Posts Tagged ‘Google apps’

A reject rate of 40 per cent!

A reject rate of 40 per cent!  London’s Evening Standard newspaper reports that major London businesses throw four out of 10 job applications in the bin because they are so full of spelling and grammatical errors. 

 

Come on people, this is an easy one to fix – and if you’re a first-time job applicant, how do you make YOUR application stand out from the crowd? 

 

LAYOUT: simple and uncluttered – make it EASY for people to see what you did and when.  You don’t have to write a lot – maximum two pages for a first job, maybe just one for e a school leaver BUT don’t cram it all in just to make it fit one page. 

 

SPELLING & GRAMMAR: Really important, so avoid basic mistakes.  Don’t rely on spell-checkers because they allow words that may not be technically wrong but aren’t right in your context.  You need a real person to check your CV.  A friend, a neighbour, particularly anyone who is a business owner or recruiter is ideal. 

 

If you’re going for a job in a certain industry or for a particular company, tailor your CV to that company or enclose a cover letter addressing how you meet their requirements. Yes, that may be more time-consuming than sending out your ‘standard’ CV but it can give you a competitive edge.

 

When you apply to a company, it helps to be “talking their language”.  Read their web site, look at their marketing materials, see how they describe their company and their corporate values and you can follow the style of language they use.  Some businesses are very formal while others are more relaxed. They want to know you can fit in with their style.   

 

Having a job history to write about is fine, but don’t just list job titles – focus on what you’ve learned from those jobs that will be valuable to the next company.  Any employer knows what the basic job titles include so don’t just state “Responsibilities”.  Talk about what you’ve learned in that job. The tips below, aimed primarily at school leavers’ CVs will also be helpful for you in being able to demonstrate key competencies and traits that employers value.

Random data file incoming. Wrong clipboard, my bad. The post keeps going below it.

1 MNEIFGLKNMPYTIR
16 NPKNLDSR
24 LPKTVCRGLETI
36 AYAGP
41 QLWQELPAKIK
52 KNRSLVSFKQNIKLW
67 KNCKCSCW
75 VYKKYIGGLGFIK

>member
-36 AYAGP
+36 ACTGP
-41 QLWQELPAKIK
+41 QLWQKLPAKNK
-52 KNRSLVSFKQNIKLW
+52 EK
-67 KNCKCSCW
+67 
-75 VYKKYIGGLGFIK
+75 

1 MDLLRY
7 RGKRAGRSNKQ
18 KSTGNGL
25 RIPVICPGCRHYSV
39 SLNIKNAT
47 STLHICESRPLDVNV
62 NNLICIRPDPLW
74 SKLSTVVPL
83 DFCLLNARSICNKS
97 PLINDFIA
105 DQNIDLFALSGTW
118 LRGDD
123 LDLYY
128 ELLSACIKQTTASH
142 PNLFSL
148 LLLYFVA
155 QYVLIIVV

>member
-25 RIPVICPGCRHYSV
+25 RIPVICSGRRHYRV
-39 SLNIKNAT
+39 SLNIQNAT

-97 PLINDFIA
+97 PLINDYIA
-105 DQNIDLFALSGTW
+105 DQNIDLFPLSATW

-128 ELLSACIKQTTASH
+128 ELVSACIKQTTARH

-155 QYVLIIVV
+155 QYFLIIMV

School or university leavers going for their first job tend to think that they don’t have much to say because they haven’t had a job yet – so they just put the dates they went to school or uni, the subjects taken and results achieved.  Trouble is, everyone else puts that too.  To make your CV stand out from the hundreds all saying the same thing, think about the following:

Don’t let your Grammar cost you business!

This post is by Sara Parr

No, I’m not going to crack a dodgy joke about your mother’s mother…

I must admit, I am a little prickly on this one – the odd typo is one thing, but when an “expert” in their field can’t get their own technical terms right then surely we have to question both the education system and their own ability and standards. When their field of expertise is supposed to be administration, I really get worried – a surgeon with shaky hands perhaps shouldn’t be a surgeon, so should a VA with poor “English” (or any other language they choose to work in) be thinking about a career change? I was given a “stationary” price list today from a local printer – good thing too, I don’t want the thing running around the office!